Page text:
Spurs coach Gregg Popovich doesn't bite on hardly any questions about basketball, unless you can steer him away from topics such as what growth he has seen from the Wizards' John Wall and Bradley Beal or his new addition LaMarcus Aldridge.
"How do we prepare," Popovich said, then paused for a long time before continuing. "I really don't know how to answer that question. What would you like to hear? We did drills before we came or we sought counsel from a yogi? You just go play the game. It's basketball. We'll try our best go guard them. Sometimes they'll score. Sometimes they won't."
Wall and Beal have had strong starts to the season as the Wizards are 2-1 entering tonight's game vs. San Antonio (CSN, CSNmidatlantic.com and NBC Sports Live Extra, 6:30 p.m. ET).
Doesn't matter to Popovich. "I haven't watched them," he said.
What about his own players, his big three of Tim Duncan, Tony Parker and Manu Ginobili who are at the tail end of their careers, and moving forward with Aldridge and Kawhi Leonard. They're the future.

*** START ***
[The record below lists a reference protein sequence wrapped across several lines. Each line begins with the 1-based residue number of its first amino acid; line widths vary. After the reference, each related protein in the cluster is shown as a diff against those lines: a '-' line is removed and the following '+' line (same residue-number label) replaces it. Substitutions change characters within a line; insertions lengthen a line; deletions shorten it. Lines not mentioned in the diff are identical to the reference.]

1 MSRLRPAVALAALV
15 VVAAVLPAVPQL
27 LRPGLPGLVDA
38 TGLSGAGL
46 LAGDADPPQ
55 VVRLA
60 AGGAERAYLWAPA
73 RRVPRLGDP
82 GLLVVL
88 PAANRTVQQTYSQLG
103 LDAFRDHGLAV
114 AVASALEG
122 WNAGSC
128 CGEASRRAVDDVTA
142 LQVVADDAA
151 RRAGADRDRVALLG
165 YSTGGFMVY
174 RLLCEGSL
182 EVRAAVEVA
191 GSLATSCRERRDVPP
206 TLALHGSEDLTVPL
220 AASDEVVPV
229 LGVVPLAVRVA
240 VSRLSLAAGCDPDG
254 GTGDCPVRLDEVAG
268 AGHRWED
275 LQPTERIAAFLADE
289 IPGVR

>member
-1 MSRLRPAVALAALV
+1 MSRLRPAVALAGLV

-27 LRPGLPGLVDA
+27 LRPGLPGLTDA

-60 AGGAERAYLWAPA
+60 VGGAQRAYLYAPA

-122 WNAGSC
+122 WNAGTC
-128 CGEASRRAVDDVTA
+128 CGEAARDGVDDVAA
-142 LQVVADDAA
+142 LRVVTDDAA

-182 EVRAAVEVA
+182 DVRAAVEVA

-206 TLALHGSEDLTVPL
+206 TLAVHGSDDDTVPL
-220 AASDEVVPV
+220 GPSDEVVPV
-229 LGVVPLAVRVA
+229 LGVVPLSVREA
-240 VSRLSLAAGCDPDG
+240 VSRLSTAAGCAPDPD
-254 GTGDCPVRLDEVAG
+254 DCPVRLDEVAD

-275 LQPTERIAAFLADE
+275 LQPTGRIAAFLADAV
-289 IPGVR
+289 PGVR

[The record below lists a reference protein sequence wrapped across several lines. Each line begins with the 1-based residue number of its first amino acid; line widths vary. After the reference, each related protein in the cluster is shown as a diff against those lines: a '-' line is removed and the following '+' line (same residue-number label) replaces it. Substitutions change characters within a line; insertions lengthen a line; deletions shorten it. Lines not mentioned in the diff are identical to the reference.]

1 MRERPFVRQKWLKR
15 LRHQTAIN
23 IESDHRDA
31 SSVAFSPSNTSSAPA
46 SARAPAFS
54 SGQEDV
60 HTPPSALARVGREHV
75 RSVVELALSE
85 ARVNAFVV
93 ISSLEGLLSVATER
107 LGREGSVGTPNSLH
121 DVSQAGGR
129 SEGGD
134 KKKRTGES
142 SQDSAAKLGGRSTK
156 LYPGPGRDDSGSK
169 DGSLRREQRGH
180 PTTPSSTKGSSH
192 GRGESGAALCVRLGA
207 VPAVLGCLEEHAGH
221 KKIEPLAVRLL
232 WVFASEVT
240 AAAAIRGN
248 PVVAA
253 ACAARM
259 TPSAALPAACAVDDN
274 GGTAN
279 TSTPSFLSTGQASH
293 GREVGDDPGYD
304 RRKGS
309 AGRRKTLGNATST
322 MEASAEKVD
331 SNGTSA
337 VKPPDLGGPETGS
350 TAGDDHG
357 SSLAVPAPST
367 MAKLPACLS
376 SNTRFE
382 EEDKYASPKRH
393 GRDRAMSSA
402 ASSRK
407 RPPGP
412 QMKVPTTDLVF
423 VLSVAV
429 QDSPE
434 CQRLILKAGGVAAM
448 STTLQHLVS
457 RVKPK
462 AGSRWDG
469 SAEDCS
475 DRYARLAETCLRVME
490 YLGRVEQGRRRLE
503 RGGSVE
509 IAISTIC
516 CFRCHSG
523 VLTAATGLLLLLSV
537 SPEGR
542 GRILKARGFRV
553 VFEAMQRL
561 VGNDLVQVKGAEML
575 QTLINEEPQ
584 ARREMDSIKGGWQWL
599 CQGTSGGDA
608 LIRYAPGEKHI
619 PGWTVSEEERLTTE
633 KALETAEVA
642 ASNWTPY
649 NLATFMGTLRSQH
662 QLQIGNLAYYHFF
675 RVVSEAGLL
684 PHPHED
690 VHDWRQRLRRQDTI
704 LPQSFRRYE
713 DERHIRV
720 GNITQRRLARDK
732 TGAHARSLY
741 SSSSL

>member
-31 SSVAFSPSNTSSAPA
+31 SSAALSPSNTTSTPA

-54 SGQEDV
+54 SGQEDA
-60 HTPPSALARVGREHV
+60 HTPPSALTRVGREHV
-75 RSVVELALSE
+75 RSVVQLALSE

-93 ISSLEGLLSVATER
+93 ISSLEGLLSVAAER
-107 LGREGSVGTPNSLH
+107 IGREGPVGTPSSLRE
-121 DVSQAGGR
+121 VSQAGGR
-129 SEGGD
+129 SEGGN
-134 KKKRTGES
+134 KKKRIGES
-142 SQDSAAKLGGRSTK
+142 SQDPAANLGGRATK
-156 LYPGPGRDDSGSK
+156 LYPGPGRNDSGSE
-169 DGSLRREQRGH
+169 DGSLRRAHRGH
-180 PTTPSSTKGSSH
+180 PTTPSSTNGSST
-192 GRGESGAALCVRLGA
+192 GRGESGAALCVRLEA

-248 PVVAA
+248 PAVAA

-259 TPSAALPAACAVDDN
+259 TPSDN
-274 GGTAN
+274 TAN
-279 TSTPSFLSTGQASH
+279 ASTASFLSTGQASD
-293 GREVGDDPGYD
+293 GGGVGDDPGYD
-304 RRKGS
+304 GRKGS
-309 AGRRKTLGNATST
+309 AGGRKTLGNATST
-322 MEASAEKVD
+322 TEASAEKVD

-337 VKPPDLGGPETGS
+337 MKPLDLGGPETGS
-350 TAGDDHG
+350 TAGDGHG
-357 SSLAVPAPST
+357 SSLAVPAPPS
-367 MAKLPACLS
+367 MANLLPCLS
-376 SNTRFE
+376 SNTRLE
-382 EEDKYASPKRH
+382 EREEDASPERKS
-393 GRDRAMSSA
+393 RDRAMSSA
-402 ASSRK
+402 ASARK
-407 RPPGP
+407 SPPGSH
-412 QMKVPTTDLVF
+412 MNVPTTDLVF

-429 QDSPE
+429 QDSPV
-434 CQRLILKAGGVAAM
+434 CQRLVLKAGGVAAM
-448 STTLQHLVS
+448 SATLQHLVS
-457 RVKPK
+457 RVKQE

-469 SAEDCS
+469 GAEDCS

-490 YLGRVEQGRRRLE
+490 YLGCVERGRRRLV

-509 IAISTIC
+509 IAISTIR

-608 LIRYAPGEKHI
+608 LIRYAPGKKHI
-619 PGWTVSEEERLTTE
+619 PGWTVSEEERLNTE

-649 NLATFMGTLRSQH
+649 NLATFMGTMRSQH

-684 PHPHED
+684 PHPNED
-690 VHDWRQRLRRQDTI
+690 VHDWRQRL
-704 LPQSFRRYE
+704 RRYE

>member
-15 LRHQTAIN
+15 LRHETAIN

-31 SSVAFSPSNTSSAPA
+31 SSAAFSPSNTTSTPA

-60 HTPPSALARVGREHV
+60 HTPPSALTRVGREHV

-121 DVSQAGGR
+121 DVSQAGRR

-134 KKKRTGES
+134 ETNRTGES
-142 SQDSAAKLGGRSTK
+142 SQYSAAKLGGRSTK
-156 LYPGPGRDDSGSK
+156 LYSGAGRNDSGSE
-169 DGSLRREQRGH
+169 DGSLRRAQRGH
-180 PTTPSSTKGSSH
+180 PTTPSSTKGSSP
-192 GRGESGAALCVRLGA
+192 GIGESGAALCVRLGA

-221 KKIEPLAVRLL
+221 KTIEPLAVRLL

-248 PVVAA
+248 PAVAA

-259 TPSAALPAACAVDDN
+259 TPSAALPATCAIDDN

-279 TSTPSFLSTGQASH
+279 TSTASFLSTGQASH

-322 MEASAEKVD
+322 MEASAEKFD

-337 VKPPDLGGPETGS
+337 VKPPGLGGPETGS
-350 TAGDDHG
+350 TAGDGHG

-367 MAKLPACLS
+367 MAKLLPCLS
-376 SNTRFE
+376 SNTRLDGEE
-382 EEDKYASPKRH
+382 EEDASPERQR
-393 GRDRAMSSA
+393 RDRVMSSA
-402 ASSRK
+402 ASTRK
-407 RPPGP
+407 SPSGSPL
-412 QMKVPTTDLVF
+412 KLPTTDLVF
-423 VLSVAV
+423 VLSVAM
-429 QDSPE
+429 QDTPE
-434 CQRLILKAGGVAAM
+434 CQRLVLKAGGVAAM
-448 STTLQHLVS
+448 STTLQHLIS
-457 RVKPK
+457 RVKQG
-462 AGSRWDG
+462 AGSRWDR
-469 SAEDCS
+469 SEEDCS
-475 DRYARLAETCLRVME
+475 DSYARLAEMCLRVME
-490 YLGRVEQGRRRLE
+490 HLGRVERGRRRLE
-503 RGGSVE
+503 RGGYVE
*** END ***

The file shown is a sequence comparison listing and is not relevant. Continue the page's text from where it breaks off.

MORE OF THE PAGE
"When those three guys leave, my life will stay the same," Popovich said. "It's basketball, it's not my life. It's basketball."
What about as a coach?
"That's different. It goes through your head. I thought about it five years ago. So I think about it all the time. Mostly I'll be sad not to have them around more than anything. When you've been with somebody as long as I have with those three guys, I'll miss walking in the gym seeing them in there. You know, life goes on for everybody."
So what loosened up the coach? A question about taking his former players, DeJuan Blair (now with the Wizards) and George Hill to where he's from in Gary, Ind., an area so dark and rough that both players were scared. Or his reasons for bringing in 1968 U.S. Olympian John Carlos, who was famously suspended for his civil rights protest in Mexico City.
"Basketball is boring if that's all you do," Popovich said. "You got to know there's more to life out there and you care about things beyond basketball. Makes them feel part of a bigger entity than just a basketball organization. They start to know about each other and share ideas, get closer, feel more responsible for each other. It's just sort of a pretty common-sensical leadership sort of thing."